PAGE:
Living in Europe the last few years has given me the incredible opportunity to travel to some pretty amazing places. Having visited 30 countries (and counting!), I’ve been able to explore bustling metropolises, rural villages, quiet cemeteries, dusty archives, and other portals to the past.
I have always loved history. Not only did I read my Norton music history textbook for fun, but I also contacted the publishers to report a few errors (they listed Bernstein’s birth year as 1916!). I think it is important to understand our musical past so we can continue to grow as musicians, and I welcome any opportunity to experience history firsthand.
During my travels, I always plan my itinerary around places, people, and events particular to music history. My first stop in Vienna was the Zentralfriedhof to hang with the ghosts of Brahms, Beethoven, Schubert, et al. Instead of taking the airport shuttle directly to Stockholm, I stopped in Solna to visit Crusell’s grave at Norra begravningsplatsen. I stumbled off my red-eye flight to Amsterdam to hear a concert at the Concertgebouw. I spent an entire afternoon at the British Library examining a manuscript of Stravinsky’s Three Pieces. I even snuck into Saint-Merry in Paris once just to see the organ that Saint-Saëns played.
One of my favorite musical adventures was visiting Galánta, the namesake town of Zoltán Kodály’s famous Dances of Galánta. Galánta is small town in present-day Slovakia, roughly 50 kilometers east of Bratislava. Zoltán’s father Frigyes worked at the Galánta train station, and Zoltán spent his childhood years here (when it was part of Hungary). The young Zoltán was inspired by the music of the traveling gypsy bands that visited Galánta. Although Kodály later traveled and collected musical excerpts from around the country, the musical inspiration for Dances of Galánta was not derived from these ethnomusicological pursuits. Kodály was inspired by a volume of Hungarian folk music published in Vienna around the turn of the 19th century.
Clarinetists should be well-versed in Dances of Galánta, as it is one of our most standard orchestral excerpts. The clarinet cadenza at the beginning of the piece transports us to another time and place. We are raised dissecting the musical minutiae – the musical syntax and its reflection of the Hungarian language; emphasis on the proper syllables to communicate the verbunkos style; proper energy to communicate the ethnic dance styles.
Needless to say, I jumped at the opportunity to visit Galánta during a recent trip throughout Eastern Europe.
After arriving to Bratislava and grabbing a quick bite to eat (some amazing vegan schnitzel and potato salad at Re:Fresh, if you’re interested), I hopped on a train to Galánta. I spent the 45-minute journey listening to the piece that prompted this trip, imagining the traveling gypsy bands, quaint rural town, and quelling the excitement at finally seeing the town that sparked Kodály’s imagination.
I was a bit disappointed to find that the town was just…a town…There were no signs or statues commemorating Kodály or his music, minus a street named in his honor. Despite the persistent rain, I set off to explore Galánta.
Half pseudo-musicologist, half tourist, I visited several shops and cafés, hoping to find remnants of the past. Unfortunately, many buildings were destroyed during World War II, and many more were rebuilt as bland concrete structures during the Communist era of Czechoslovakia. The incessant rain made this architecture even more bleak. Undeterred, I visited the shops at the center of town, where I bought some organic Hungarian tea at a health store and perused the local Lidl to escape the rain.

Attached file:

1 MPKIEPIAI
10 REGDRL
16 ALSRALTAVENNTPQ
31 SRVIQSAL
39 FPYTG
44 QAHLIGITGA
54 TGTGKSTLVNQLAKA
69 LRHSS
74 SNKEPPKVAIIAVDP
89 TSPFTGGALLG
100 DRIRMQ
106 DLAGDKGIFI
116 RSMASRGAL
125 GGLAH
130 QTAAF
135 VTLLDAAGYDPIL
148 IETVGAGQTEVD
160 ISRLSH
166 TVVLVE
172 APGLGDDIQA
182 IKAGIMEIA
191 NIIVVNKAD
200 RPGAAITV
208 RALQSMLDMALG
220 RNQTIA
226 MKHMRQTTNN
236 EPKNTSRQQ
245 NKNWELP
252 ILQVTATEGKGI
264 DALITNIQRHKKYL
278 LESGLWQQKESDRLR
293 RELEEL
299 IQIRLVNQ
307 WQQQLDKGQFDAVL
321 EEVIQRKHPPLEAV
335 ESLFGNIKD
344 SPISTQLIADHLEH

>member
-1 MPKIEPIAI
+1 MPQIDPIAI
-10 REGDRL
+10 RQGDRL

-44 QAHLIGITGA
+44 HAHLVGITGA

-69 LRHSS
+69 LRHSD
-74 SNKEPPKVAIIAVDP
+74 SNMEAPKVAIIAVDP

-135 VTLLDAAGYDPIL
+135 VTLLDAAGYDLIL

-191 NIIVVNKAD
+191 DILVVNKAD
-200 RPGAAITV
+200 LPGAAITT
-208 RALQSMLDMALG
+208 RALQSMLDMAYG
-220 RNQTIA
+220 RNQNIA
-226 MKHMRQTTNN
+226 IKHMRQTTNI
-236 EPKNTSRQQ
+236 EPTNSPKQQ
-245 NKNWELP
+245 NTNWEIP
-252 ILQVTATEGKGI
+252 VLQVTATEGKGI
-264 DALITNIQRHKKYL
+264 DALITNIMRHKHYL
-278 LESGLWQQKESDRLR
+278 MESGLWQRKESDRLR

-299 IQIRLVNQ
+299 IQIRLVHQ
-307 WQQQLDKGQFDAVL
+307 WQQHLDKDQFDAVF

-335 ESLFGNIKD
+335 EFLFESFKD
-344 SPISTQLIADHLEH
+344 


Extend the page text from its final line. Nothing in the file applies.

Two important structures in Galánta still stand today – the Esterházy’s Neo-Gothic Castle (which is closed to the public) and the Renaissance Castle (which is used as a museum and cultural center). I visited both before continuing to my main destination – the Základná umelecká škola Jozefa Haydna, or Joseph Haydn Music School.
The Haydn Music School of Galánta is a small three-story building next to the Esterházy castle. I entered the school (attracting many confused glances from the students) and studied the plaques of former graduating classes. One name in particular caught my eye – V. Rózsa in the photo from 1962-1963 – perhaps a relative to Miklós?
After sufficiently exploring the music school, I returned outside to the steady drizzle. Because I had been exploring a few hours by now, I had seen most of what Galánta has to offer. I warmed up with some tea at a small cafe near the train station as the locals clouded the interior with cigarette smoke (smoking indoors is a rarity even in Europe!).
Galánta is an authentic and modest town. It is easy to imagine Kodály’s humble beginnings here. Its proximity to other capital cities such as Bratislava and Vienna must have allowed him to hear several traveling bands and musicians. I am sure much of Galánta’s quaint charm was lost during and after WWII as the town became more commercialized. Although I didn’t encounter any traveling gypsy bands, street musicians, or any obvious hommage to Kodály, I was not disappointed by my visit. Galánta’s humble authenticity still sparked my imagination. It had not been lost to tourism, and its architecture reflected its tumultuous history throughout the 20th century. Locals were polite and helpful, and they didn’t stare too much as I took selfies with street signs and other Galánta landmarks.
I am so glad that I had the opportunity to visit Kodály’s roots and explore the town that inspired such a masterpiece of orchestral literature. I have a much deeper understanding and appreciation for Dances of Galánta, and my travels will certainly help shape my interpretation of the clarinet cadenzas (although I wish it could do something to help with the altissimo notes on the last page!)